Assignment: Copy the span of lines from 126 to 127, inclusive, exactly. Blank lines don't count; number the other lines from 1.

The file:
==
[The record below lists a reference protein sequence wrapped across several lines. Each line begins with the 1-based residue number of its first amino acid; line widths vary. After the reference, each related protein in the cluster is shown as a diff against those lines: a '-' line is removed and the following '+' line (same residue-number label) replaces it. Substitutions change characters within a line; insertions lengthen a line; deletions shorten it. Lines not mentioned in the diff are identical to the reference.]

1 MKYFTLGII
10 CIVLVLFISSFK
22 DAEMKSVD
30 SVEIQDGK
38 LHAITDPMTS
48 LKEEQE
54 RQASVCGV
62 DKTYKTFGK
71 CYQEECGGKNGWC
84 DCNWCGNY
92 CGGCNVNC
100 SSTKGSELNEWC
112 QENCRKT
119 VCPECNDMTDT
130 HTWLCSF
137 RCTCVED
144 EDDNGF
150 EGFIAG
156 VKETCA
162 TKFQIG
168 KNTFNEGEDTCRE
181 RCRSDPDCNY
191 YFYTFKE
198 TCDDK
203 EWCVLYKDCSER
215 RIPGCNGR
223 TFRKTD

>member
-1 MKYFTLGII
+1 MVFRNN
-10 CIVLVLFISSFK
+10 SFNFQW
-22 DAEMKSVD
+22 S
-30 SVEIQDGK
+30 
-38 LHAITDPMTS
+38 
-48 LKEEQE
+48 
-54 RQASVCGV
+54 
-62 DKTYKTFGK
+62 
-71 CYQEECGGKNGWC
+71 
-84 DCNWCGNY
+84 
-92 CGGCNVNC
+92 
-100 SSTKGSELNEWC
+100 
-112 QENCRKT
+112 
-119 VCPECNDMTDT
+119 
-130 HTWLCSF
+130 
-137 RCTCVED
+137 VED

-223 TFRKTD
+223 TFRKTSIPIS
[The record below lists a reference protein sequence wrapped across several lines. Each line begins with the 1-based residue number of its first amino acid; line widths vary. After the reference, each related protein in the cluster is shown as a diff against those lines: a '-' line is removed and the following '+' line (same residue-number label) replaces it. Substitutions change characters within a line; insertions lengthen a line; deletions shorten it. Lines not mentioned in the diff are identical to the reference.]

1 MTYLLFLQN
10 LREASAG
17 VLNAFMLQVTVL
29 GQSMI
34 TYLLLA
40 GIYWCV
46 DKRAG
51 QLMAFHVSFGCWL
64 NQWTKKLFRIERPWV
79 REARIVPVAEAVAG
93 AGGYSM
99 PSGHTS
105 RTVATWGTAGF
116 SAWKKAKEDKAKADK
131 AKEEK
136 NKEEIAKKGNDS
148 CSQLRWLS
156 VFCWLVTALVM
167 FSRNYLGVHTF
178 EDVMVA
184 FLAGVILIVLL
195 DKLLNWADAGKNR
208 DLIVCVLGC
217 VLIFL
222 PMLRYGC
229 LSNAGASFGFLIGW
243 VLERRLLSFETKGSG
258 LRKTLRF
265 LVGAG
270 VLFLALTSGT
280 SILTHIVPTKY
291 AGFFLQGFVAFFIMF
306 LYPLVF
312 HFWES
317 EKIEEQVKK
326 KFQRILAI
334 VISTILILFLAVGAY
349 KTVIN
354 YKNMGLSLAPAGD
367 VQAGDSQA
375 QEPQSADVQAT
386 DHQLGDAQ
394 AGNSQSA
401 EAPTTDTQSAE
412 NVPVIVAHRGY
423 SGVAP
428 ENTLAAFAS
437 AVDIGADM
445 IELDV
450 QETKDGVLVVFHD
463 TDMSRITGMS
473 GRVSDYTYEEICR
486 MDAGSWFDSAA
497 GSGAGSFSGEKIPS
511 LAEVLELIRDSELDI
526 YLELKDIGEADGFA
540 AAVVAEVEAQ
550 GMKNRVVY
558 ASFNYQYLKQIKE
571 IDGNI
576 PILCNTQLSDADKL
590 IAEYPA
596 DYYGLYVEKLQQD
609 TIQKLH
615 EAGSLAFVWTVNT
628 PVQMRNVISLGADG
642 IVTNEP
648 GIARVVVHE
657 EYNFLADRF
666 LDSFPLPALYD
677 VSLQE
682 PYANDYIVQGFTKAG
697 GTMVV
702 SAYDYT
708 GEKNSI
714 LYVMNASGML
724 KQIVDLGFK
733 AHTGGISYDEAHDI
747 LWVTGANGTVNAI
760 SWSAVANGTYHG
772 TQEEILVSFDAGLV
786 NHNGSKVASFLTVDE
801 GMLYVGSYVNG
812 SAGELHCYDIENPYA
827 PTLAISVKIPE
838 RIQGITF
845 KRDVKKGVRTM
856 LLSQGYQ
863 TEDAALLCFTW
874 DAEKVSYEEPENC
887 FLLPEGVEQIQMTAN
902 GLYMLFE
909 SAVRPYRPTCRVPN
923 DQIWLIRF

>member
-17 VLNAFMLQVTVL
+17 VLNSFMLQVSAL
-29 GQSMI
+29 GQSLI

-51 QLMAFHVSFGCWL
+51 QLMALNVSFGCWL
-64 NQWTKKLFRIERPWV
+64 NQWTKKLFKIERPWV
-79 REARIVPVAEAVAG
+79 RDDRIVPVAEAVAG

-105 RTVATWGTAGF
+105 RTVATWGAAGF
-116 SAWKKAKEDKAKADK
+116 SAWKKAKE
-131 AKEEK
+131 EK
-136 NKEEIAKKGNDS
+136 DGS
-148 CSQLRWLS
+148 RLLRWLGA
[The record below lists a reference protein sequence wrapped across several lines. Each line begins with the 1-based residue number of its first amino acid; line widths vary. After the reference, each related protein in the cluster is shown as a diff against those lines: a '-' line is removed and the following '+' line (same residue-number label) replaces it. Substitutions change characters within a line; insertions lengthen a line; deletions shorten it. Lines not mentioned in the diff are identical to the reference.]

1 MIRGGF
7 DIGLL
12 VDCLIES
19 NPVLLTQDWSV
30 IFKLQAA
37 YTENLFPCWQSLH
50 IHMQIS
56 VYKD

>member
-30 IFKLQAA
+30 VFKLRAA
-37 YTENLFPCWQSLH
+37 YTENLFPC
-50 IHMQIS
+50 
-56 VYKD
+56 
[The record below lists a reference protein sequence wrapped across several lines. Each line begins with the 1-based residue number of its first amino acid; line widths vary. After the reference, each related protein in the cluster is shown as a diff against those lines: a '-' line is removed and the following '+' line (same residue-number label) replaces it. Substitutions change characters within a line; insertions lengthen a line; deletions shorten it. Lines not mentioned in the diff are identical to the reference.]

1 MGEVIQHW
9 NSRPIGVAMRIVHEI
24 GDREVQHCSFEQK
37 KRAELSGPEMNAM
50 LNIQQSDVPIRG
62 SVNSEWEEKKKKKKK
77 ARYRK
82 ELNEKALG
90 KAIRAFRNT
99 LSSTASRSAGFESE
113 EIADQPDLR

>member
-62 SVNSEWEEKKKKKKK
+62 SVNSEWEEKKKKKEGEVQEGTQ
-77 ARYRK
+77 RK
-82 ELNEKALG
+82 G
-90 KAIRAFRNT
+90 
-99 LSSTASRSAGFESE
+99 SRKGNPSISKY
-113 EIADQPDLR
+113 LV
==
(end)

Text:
590 IAEYPA
596 DYYGLYVEKLQQD